I sure do. I have two of them. They’re mutts. Cyrus, I’m looking at him right now. He’s sleeping in front of the fireplace. He’s a big 100 lb guy. Real sweet. He is apparently part Lab and part who knows what. And then we have a little Border Collie mix. She’s really sweet. Cute. She knows how to use her eyes. She’d break your heart!

Anything else you’d like to share?

llusion is a story of love. On different levels, the love we have for our wife or our husband, which is a symbol of His love for us. I hope that’s what people take away from it. It’s a wonderful gospel message. I hope a lot of nonbelievers read it because they just might get a little spark and think there could be a deeper dimension to life. Maybe there is a point here. The gospel is in there. Mandy and Dane are Christians, they talk and act like it.

Are you working on anything else?

I’m in that in between tangled muddle of getting everything done around here, and cleaning out my house and throwing out old junk. I just got this list of things to do after I finish my book. I’m doing all of that, and I’m hoping to get rid of all this clutter and all this other stuff on my to do list, and then go back out to my little garden house out back by the pond. It’s a little bitty thing, but it’s fun. I go out there, get the heater going. I gotta put stuff over the windows to keep it warm. I’d like to just start talking to my computer, that voice software, about anything and everything. Kinda get my life written down about where I am, what the Lord’s telling me. Maybe another book will arise from that. I hope so. The Lord’s faithful. I don’t want to go another six years between books.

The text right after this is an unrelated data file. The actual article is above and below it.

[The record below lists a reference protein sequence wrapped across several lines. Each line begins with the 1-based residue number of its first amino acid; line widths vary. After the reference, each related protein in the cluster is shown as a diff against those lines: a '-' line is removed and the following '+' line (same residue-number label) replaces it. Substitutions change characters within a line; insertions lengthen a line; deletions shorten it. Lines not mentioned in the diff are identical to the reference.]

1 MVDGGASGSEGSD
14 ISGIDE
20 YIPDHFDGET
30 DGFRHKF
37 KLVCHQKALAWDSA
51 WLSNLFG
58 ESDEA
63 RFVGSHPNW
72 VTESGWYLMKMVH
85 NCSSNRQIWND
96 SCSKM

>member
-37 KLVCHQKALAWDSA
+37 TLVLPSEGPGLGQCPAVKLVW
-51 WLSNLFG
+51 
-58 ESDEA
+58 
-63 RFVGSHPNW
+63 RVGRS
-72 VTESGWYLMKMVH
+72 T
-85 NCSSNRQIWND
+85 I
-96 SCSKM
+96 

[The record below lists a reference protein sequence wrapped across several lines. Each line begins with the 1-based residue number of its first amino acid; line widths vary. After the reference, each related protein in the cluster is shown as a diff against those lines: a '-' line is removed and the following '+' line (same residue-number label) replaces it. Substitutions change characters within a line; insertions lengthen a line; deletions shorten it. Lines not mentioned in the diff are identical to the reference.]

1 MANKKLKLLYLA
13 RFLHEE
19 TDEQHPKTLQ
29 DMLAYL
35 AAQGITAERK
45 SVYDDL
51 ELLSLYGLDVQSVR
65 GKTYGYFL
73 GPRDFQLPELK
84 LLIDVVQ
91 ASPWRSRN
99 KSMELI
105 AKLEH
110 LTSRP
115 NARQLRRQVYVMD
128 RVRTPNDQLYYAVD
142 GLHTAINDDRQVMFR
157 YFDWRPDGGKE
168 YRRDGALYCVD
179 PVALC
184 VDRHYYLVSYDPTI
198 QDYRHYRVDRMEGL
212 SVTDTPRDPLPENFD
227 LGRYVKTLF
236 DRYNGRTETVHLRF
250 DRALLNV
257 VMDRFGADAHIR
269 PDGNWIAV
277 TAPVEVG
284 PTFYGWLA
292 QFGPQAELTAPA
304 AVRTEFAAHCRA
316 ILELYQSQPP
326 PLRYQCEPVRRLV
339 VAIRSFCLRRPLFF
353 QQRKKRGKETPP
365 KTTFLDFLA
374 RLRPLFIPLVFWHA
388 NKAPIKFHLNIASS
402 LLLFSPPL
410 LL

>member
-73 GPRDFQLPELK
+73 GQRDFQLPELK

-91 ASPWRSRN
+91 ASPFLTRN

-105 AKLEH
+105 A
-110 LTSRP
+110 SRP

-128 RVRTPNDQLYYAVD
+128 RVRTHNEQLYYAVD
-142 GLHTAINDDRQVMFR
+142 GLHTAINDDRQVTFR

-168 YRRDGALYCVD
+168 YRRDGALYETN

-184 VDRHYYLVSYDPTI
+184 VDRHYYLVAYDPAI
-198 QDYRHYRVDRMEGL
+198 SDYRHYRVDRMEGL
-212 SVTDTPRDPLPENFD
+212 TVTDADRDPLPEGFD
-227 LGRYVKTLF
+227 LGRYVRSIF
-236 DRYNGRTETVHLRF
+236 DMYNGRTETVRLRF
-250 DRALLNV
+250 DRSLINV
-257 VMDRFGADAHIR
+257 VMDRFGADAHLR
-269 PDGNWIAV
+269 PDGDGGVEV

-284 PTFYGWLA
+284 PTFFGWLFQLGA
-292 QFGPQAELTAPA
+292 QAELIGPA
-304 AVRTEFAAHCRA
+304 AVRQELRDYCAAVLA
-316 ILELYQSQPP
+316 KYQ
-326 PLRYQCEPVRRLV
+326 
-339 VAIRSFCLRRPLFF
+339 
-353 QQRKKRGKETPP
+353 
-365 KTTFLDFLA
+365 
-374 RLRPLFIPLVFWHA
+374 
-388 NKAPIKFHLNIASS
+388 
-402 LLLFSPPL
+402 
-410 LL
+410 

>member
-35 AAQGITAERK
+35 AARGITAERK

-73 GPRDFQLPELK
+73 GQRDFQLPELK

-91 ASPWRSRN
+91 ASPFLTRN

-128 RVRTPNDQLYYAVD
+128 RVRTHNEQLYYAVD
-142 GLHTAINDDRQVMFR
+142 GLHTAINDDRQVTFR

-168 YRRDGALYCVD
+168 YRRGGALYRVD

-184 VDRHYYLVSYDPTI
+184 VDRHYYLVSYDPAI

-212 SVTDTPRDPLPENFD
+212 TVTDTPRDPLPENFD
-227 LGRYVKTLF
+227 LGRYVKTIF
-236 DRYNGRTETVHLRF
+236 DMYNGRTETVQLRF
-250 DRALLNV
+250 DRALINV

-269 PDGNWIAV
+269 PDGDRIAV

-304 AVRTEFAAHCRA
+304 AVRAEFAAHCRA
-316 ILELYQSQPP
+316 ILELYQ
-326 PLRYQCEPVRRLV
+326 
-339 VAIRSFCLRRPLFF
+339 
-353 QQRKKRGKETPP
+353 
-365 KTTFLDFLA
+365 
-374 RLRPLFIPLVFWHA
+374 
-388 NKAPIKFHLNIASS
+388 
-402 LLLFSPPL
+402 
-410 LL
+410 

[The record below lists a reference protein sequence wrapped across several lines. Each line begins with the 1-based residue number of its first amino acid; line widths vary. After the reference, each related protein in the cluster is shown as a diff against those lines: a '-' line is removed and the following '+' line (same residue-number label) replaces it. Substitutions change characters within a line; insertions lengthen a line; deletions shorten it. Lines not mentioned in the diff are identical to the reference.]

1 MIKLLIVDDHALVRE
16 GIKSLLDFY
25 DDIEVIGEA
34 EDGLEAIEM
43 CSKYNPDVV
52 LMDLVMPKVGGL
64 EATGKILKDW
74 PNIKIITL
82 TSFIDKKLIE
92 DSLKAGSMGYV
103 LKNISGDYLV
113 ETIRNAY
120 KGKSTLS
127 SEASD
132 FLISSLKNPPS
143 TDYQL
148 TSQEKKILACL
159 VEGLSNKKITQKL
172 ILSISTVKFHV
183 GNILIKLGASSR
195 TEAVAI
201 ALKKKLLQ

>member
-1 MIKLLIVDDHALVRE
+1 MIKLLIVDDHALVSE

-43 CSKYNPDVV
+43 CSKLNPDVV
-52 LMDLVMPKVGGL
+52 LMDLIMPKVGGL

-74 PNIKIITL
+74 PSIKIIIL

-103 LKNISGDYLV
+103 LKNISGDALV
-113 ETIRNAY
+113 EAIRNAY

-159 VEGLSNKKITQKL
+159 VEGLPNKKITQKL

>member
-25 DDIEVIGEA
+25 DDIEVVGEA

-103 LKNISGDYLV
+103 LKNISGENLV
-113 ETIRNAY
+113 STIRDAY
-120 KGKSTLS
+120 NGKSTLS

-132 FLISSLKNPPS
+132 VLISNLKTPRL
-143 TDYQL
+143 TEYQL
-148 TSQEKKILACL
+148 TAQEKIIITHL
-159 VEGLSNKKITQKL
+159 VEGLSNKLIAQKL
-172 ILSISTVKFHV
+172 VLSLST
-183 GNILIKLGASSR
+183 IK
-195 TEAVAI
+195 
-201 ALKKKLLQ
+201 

Portions of this interview first appeared as an article in the Feb/March 2012 issue of FamilyFiction Edge Digital Magazine.

C.J. DarlingtonC.J. Darlington is the award-winning authof of Thicker than Blood, Bound by Guilt, and Ties that Bind. She is a regular contributor to Family Fiction Digital Magazine and NovelCrossing.com. A homeschool graduate, she makes her home in Pennsylvania with her family and their menagerie of dogs, a cat, and a paint horse named Sky. Visit her online at her author website. You can also look her up at Twitter and Facebook.